In the real world, Skype users have already long been suspending belief and embracing the concept that this lets them be with their loved ones even though they are across the world.  So Skype becomes the tool by which the you are another silent observer of the couple’s chat interchanges.

Without a doubt, the horror fans of Shriekfest were attracted to the film by it’s interesting aspects as well as the actors.  The acting was top notch, but it also has a great story line that had the viewers at Shriekfest on the edge of their seats.

So if you are a horror,  paranormal, or Richard Hatch fan, this film is a must see. If you can see it on the big screen do it! Chatter is a great flick and well worth a 5 stars out of 5.

Oh, and any rumors to the effect that this writer screamed like a girl and made half the theater jump around him, well, those are just rumors.

For more about National Celebrity Examiner John N. Collins find him on TwitterInstagram, Youtube.

Tokyo Ghoul – Episode One Review

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Kelvin Thompson - The Weird Review's Minion in chief
Kelvin Thompson – The Weird Review’s Minion in chief

Ken Kaneki is a shy book nerd, who has trouble with girls. But one day, he lands a date with a delicate young lady named Rize, who happens to share all his interests. As it turns out, Rize is secretly a ghoul, a new breed of creature that’s been feeding on people, all over the city. Though she does manage to bite him, as luck would have it, an accident disposes of this bloodthirsty babe, leaving Ken to deal with a new change, he can’t quite comprehend. He’s beginning to crave human flesh.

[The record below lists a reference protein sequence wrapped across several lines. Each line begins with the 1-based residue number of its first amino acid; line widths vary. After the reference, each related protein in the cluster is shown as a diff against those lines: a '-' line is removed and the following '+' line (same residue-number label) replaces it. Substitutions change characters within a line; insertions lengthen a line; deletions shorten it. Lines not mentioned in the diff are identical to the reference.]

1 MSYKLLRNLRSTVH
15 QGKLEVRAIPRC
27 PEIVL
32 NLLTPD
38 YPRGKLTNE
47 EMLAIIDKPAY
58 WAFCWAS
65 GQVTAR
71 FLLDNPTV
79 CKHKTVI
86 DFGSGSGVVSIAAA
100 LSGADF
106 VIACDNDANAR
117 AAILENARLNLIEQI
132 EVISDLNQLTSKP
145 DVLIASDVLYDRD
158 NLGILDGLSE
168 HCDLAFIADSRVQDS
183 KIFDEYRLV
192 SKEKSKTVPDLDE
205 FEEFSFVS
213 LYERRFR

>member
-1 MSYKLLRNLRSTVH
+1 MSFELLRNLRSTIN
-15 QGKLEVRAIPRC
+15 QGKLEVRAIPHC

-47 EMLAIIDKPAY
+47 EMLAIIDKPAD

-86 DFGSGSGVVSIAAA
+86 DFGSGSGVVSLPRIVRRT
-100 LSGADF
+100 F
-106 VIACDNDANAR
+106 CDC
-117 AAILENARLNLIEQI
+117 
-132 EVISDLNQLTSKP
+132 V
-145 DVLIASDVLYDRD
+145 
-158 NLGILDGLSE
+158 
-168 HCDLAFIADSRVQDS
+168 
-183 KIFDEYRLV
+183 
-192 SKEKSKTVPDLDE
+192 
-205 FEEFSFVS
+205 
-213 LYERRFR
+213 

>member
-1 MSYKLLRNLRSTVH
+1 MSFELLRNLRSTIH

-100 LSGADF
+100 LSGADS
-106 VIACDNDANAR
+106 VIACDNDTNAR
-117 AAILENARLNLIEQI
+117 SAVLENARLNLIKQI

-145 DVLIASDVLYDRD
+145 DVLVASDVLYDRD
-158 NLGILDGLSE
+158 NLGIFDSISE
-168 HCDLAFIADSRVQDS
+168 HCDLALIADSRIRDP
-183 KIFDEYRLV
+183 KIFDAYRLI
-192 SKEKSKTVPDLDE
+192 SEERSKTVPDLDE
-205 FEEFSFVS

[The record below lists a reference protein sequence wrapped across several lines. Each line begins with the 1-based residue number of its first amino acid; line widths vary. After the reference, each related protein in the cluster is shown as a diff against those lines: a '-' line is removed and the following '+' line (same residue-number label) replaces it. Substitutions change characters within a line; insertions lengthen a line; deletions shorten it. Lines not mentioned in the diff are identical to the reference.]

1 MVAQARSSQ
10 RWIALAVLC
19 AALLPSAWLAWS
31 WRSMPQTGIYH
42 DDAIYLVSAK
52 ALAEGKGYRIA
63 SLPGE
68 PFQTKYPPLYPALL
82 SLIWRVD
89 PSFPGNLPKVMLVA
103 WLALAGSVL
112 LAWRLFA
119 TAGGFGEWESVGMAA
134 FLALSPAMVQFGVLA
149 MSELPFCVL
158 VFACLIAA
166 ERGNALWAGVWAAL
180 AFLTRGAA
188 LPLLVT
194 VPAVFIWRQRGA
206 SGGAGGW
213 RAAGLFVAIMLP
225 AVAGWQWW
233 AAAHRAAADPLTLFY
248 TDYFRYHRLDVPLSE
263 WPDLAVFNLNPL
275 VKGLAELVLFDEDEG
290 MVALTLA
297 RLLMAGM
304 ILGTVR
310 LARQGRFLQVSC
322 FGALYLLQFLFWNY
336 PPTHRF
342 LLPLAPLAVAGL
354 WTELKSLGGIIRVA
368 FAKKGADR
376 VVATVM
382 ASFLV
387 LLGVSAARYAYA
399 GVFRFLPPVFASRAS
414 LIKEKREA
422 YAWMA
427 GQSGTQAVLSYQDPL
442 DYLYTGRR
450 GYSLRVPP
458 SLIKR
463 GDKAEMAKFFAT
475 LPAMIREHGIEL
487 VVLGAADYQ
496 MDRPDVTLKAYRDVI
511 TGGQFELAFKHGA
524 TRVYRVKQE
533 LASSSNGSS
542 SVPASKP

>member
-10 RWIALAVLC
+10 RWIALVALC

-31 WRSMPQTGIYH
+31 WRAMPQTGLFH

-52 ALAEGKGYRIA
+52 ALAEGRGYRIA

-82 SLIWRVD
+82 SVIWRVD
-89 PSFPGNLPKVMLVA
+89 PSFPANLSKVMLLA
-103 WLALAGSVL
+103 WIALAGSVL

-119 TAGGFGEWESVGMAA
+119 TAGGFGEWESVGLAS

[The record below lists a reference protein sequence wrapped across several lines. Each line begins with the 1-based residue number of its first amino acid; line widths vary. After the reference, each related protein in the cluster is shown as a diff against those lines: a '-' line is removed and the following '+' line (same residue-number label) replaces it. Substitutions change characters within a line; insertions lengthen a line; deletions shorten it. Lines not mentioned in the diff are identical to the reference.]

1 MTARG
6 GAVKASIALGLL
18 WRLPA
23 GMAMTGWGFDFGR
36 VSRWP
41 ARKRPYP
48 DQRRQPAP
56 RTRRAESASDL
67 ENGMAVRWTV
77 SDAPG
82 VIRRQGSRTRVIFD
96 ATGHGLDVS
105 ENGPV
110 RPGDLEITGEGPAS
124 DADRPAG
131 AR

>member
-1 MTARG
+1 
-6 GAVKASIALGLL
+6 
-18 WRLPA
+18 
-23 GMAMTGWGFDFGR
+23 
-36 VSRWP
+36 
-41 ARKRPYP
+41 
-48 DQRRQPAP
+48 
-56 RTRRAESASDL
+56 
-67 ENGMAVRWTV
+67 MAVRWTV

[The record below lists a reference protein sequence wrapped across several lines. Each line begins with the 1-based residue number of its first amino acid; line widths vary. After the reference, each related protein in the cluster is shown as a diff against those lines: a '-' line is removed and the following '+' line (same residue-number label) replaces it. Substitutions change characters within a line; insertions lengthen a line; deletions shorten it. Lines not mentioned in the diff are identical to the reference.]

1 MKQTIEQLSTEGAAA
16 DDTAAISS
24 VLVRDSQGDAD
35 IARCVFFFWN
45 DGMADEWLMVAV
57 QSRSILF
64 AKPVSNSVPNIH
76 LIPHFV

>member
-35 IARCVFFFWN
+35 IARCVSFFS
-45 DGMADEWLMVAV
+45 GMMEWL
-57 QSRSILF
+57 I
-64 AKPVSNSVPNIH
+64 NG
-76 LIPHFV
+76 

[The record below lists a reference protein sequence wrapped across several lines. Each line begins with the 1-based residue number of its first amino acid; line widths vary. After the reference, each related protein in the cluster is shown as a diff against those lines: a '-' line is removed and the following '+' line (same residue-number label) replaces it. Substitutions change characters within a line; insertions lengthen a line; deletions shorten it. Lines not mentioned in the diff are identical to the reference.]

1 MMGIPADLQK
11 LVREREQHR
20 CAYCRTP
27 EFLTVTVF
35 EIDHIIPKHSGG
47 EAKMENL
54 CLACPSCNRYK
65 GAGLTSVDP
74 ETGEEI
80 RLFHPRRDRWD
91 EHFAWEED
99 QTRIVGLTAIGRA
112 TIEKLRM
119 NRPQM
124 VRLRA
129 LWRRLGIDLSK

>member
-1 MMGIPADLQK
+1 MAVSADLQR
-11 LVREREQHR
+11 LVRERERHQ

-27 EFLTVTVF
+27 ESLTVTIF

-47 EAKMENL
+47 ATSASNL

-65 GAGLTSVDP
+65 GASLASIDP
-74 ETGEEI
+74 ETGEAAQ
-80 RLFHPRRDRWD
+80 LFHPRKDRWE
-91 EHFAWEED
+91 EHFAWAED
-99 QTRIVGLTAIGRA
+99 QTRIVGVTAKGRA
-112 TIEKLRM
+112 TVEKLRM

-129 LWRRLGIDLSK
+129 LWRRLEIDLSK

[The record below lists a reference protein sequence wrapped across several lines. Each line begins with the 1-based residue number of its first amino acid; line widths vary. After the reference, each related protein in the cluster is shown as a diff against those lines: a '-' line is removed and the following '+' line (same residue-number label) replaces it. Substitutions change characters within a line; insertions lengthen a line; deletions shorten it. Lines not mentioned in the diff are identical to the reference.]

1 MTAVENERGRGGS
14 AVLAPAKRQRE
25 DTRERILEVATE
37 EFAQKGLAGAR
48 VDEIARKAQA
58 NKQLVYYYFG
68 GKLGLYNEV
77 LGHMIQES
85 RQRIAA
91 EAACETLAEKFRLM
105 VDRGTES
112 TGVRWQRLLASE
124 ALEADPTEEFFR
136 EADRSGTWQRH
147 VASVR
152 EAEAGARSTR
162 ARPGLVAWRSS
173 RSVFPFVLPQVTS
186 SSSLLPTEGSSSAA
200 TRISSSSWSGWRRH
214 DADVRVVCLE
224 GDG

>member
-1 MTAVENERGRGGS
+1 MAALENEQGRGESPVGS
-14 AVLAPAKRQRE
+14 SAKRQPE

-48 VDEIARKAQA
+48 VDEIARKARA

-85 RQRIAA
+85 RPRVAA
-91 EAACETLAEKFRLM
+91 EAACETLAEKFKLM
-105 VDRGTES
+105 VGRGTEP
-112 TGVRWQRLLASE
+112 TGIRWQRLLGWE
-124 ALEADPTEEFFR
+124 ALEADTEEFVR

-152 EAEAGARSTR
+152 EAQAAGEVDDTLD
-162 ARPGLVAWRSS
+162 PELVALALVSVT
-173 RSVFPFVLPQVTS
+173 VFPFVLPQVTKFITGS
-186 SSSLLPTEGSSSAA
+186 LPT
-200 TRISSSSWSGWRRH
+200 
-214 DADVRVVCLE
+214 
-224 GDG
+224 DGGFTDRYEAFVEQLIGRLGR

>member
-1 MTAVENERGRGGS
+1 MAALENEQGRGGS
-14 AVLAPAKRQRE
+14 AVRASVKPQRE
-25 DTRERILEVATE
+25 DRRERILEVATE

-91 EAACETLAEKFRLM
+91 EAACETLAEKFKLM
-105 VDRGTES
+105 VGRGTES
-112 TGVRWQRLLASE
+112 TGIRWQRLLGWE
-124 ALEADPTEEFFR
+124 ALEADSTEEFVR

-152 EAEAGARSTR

In terms of production quality, “Tokyo Ghoul” really nails a chilling atmosphere. Drawing a stark contrast between the bright, golden daytime and the mysterious night isn’t new territory for horror anime. But here, Shuhei Morita paints nighttime as a world all its own, having saturated it with dark blues and reds, creating a feeling both cold and violent.

In terms of the horror, itself, the show stumbles a little bit in its first episode. Aside from spitting terrible puns that detract from her menace, Rize, our first big source of horror, also seems to be constructed from misogynistic ideas about gender and sexuality. She starts off shy, and demure, and timid. But when reveals she’s a ghoul, she becomes aggressive, her bloodlust utterly tinged with lasciviousness. And upon biting Ken, she ‘infects’ him with her ‘disease’.

Where the episode recovers, lay in Ken, himself. There feels like a bit of a gap between the sequence wherein Ken desperately tries to force-feed himself, as the reality of his situation sinks in, and his walk in the street where he begins to register other people with Rize’s bloodlust. The episode recovers in Ken, himself. Ken’s conflicted emotions are palpable, largely as a result of Natsuki Hanae’s suitably tortured performance. The dread sinking into his character is handled well.

All in all, “Tokyo Ghoul” is a potentially intriguing new title for the summer anime season. Its protagonist contends with a timeless horror concept. The acting is top-notch. And the atmosphere is downright ghoulish. This one is worth paying attention to.

Smothered Review